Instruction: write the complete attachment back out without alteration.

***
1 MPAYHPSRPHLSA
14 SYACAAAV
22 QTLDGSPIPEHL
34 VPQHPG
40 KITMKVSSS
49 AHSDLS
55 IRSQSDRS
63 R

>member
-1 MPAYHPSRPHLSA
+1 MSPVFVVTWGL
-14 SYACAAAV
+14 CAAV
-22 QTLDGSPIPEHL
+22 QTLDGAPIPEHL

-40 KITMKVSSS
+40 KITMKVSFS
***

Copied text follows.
1 MPAYHPSRPHLSA
14 SYACAAAV
22 QTLDGSPIPEHL
34 VPQHPG
40 KITMKVSSS
49 AHSDLS
55 IRSQSDRS
63 R

>member
-1 MPAYHPSRPHLSA
+1 MSPVFVVTWGL
-14 SYACAAAV
+14 CAAV
-22 QTLDGSPIPEHL
+22 QTLDGAPIPEHL

-40 KITMKVSSS
+40 KITMKVSFS